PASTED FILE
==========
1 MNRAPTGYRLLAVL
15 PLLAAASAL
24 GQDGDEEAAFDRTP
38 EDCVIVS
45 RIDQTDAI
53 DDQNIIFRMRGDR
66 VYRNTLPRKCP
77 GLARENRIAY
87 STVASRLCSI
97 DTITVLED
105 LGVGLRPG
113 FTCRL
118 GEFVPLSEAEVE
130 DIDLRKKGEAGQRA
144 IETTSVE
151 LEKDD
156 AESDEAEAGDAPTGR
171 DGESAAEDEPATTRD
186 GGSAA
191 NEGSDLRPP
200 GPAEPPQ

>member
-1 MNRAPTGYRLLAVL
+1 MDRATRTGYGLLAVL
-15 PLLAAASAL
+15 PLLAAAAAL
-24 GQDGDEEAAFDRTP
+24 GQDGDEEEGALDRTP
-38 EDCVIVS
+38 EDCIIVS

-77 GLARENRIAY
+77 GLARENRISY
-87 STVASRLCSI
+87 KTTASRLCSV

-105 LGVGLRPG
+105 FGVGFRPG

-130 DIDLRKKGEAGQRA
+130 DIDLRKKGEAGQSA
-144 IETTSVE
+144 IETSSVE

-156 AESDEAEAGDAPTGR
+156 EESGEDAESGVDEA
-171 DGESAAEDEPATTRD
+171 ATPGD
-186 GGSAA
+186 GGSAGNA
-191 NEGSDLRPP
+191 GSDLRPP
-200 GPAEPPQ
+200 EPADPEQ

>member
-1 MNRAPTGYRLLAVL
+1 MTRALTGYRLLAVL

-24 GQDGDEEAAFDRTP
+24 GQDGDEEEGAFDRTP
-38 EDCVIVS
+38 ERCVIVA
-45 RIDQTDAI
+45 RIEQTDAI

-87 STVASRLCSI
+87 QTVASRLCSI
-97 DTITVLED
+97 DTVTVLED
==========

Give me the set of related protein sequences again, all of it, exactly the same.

1 MNRAPTGYRLLAVL
15 PLLAAASAL
24 GQDGDEEAAFDRTP
38 EDCVIVS
45 RIDQTDAI
53 DDQNIIFRMRGDR
66 VYRNTLPRKCP
77 GLARENRIAY
87 STVASRLCSI
97 DTITVLED
105 LGVGLRPG
113 FTCRL
118 GEFVPLSEAEVE
130 DIDLRKKGEAGQRA
144 IETTSVE
151 LEKDD
156 AESDEAEAGDAPTGR
171 DGESAAEDEPATTRD
186 GGSAA
191 NEGSDLRPP
200 GPAEPPQ

>member
-1 MNRAPTGYRLLAVL
+1 MDRATRTGYGLLAVL
-15 PLLAAASAL
+15 PLLAAAAAL
-24 GQDGDEEAAFDRTP
+24 GQDGDEEEGALDRTP
-38 EDCVIVS
+38 EDCIIVS

-77 GLARENRIAY
+77 GLARENRISY
-87 STVASRLCSI
+87 KTTASRLCSV

-105 LGVGLRPG
+105 FGVGFRPG

-130 DIDLRKKGEAGQRA
+130 DIDLRKKGEAGQSA
-144 IETTSVE
+144 IETSSVE

-156 AESDEAEAGDAPTGR
+156 EESGEDAESGVDEA
-171 DGESAAEDEPATTRD
+171 ATPGD
-186 GGSAA
+186 GGSAGNA
-191 NEGSDLRPP
+191 GSDLRPP
-200 GPAEPPQ
+200 EPADPEQ

>member
-1 MNRAPTGYRLLAVL
+1 MTRALTGYRLLAVL

-24 GQDGDEEAAFDRTP
+24 GQDGDEEEGAFDRTP
-38 EDCVIVS
+38 ERCVIVA
-45 RIDQTDAI
+45 RIEQTDAI

-87 STVASRLCSI
+87 QTVASRLCSI
-97 DTITVLED
+97 DTVTVLED